PPI update: PPI inflation moderated in March, primarily on the back of fuel price relief and sustained low food price inflation

25 Apr 2018

Annabel Bishop

Chief Economist

Figure 1: Food price inflation at agricultural, manufactured and retail levels
PPI inflation decelerated to 3.7% y/y in March from 4.2% y/y in February. This was below consensus expectations of 4.0%
 
The rate of inflation in the coke, petroleum, chemical, rubber and plastic products category, was the primary contributor to March’s PPI number. This segment, which holds the second largest weighting in the PPI basket of 21.0% moderated to 5.7% y/y in March from a prior 7.5% y/y. As such the contribution from this category receded to 1.2% from 1.6% previously. Within this segment, the petrol and diesel price components contracted notably, on the back of petrol and diesel price cuts of 36c/litre and 47c/litre respectively in March.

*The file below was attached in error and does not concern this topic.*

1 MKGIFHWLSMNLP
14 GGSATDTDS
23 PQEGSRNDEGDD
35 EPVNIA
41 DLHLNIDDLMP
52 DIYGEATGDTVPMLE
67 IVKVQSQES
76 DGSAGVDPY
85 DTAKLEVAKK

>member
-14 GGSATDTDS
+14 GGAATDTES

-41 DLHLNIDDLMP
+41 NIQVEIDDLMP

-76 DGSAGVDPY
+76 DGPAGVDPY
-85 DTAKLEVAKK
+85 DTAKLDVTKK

Additionally, food price dynamics have been a key influencing factor on the moderation in PPI. Manufactured food price inflation peaked at 13.4% y/y in August 2016 and has steadily declined, to -1.1% y/y in March 2018. As such the contribution from the food products, beverages and tobacco products category, which holds the largest weighting in the PPI basket at 34.8%, moderated to 0.2% in March from 0.3% in February.
 
CPI inflation fell below the midpoint of the inflation target in March, however this is likely to be the bottom of the current inflation cycle and price pressures will intensify in April, following a lift in the petrol and diesel price, accompanied by the addition of the fuel and road accident fund levies as stipulated in the 2018 budget.
 
Furthermore, additional consumer taxes set out in the budget, which came into effect from the 1st April will heavily impact inflation for the twelve months, commencing from Q2.18 and so elevate the PPI outcome. However inflation is expected to remain within the target range during the forecast period.
Figure 2: PPI inflation (%)
Figure 3: Contributions to PPI inflation